New Research Suggests Energy Savings Potential of 14-32% for Seattle Area
Seattle commercial buildings could cut their annual energy use by 14 to 32 percent once the City of Seattle’s new Building Tune-Ups requirement is in full effect, according to a Pacific Northwest National Laboratory study.
The new ordinance will require commercial buildings that are 50,000 square feet or larger (excluding parking) to have a tune-up every five years. To support building owners, compliance deadlines will come in phases, with the largest affected buildings (200,000 square feet or greater) being the first ones needing to comply in 2018. Buildings will also need to report every five years after their initial tune-up.
The building tune-ups that the new ordinance calls for were inspired by PNNL’s building Re-tuningTM process, which identifies and corrects operational problems that cause buildings to use more energy than necessary and cost little to nothing to fix.
For the above-mentioned study, PNNL researchers analyzed the tune-up actions that will be required for a range of building types in Seattle’s climate. Savings were estimated for three building categories: efficient buildings, buildings with typical or average energy use, and inefficient buildings. Overall energy savings ranged from 14-32%, with electricity savings between 4-20% and gas savings between 20-65%.
PNNL researchers provided technical support as the City of Seattle’s Office of Sustainability and Environment developed the city’s tune-up requirements. PNNL is further assisting today by being a partner in the city’s new Building Tune-Up Accelerator Program, which aims to help small to mid-sized commercial buildings jump-start their tune-ups. Additional partners in the program include the Smart Buildings Center, University of Washington Integrated Design Lab and Seattle City Light.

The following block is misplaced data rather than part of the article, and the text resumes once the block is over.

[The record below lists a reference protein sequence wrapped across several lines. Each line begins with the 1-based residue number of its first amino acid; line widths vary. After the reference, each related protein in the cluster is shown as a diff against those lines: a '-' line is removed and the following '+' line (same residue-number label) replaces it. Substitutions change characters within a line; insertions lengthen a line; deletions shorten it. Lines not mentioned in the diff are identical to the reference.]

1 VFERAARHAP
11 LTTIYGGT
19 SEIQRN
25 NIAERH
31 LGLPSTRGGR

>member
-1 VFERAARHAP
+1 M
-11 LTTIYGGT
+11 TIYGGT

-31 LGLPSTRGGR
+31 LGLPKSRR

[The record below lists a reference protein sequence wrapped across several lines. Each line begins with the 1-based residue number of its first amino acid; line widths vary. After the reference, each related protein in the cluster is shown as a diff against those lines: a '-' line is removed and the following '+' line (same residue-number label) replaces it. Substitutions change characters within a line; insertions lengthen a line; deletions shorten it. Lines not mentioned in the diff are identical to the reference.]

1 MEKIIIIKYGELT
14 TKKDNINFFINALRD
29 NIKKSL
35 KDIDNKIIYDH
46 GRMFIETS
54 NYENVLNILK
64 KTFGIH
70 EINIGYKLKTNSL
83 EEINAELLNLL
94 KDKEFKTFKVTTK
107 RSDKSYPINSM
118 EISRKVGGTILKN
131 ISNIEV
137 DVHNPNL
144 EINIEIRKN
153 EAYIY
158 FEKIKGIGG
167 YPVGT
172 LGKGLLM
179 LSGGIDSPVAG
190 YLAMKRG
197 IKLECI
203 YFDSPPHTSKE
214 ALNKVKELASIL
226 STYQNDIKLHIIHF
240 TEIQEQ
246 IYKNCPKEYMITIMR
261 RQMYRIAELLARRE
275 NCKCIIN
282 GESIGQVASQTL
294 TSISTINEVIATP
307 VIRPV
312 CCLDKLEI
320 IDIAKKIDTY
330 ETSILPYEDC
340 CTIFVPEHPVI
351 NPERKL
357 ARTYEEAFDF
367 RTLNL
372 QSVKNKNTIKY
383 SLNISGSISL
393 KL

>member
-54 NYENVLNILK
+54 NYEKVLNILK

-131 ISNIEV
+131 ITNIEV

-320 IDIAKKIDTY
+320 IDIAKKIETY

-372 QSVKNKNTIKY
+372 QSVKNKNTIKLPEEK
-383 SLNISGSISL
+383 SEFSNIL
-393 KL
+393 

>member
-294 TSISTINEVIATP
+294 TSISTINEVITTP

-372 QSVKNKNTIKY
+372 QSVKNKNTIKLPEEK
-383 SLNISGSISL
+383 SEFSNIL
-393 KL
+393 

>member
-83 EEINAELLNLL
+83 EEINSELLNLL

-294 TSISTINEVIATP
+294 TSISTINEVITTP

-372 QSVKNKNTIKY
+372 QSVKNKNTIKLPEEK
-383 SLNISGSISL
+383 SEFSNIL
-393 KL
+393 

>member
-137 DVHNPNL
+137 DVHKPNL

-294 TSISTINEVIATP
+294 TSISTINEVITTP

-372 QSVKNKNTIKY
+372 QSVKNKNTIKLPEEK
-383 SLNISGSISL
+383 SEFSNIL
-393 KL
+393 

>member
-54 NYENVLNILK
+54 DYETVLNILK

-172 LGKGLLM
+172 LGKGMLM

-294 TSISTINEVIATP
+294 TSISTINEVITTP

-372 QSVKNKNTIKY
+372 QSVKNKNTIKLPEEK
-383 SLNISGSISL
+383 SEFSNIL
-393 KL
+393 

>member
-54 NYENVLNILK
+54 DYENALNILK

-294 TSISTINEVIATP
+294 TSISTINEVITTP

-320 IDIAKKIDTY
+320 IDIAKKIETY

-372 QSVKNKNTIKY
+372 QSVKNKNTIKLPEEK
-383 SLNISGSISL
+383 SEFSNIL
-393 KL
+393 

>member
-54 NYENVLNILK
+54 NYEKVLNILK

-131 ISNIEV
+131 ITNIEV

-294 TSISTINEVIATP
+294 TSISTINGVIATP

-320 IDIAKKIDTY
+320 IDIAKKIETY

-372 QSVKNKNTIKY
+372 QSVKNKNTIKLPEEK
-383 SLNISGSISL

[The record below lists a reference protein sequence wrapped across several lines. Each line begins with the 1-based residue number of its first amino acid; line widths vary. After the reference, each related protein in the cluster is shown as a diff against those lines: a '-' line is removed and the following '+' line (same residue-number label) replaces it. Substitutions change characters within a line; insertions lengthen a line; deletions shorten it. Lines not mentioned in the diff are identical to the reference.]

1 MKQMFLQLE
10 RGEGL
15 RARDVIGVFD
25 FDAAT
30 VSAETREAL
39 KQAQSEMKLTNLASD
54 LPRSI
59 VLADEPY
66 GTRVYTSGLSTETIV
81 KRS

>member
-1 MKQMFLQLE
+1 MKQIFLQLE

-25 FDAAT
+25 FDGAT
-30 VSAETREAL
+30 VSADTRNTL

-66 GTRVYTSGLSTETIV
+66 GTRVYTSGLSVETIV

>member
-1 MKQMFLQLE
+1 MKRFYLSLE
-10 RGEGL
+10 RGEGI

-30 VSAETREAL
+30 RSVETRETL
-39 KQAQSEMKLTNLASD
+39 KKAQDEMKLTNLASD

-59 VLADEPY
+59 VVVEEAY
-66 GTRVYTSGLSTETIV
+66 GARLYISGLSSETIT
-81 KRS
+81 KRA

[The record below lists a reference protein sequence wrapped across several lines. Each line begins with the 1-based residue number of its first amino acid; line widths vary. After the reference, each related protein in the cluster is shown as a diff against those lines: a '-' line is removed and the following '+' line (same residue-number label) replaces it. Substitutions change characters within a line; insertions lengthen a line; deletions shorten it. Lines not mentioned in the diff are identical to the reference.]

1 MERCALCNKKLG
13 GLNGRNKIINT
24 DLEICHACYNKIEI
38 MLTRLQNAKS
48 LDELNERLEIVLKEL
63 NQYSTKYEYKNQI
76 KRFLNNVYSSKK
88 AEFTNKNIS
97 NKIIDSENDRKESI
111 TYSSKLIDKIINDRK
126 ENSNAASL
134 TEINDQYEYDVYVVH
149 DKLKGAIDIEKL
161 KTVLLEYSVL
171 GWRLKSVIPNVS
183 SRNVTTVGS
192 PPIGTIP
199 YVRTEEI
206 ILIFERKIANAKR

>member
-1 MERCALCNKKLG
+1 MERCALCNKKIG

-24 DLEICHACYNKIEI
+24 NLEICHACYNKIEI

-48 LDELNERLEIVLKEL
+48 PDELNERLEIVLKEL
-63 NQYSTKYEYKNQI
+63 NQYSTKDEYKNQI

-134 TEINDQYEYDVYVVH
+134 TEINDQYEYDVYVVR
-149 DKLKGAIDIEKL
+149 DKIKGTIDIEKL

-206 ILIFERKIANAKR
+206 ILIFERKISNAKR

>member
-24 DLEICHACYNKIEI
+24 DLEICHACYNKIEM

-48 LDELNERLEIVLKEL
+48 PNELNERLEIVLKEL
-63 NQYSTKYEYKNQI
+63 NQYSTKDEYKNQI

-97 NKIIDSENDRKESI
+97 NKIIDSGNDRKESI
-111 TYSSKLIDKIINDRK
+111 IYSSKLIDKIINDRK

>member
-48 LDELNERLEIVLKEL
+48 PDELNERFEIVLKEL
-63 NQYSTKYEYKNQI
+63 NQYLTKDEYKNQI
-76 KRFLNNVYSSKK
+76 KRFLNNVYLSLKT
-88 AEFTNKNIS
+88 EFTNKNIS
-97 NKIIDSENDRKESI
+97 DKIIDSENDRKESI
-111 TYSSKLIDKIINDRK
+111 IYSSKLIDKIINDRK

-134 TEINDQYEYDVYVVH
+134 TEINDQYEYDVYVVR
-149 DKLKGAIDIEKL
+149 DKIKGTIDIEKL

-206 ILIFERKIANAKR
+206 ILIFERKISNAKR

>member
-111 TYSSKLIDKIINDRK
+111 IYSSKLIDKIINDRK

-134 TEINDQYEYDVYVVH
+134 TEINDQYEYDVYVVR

For the Accelerator Program, the city is recruiting up to 100 buildings with less than 100,000 square feet (excluding parking). Enrolled buildings will benefit from enhanced technical support and Seattle City Light financial incentives for a tune-up that meets the new city requirement. Funding will sunset after 2018, meaning buildings that need to comply in 2020 or 2021 should sign up soon to participate.
As part of the city’s program, PNNL staff will teach about PNNL’s building Re-TuningTM process at upcoming Accelerator trainings for service providers and facility engineers. PNNL adapted its existing Re-tuning training for small to mid-sized buildings without building automation systems to help support the market for conducting tune-ups in smaller, less complex buildings. The first training will be held June 15-16 at the Smart Buildings Center. The Accelerator Program is supported by the U.S. Department of Energy’s Office of Energy Efficiency and Renewable Energy.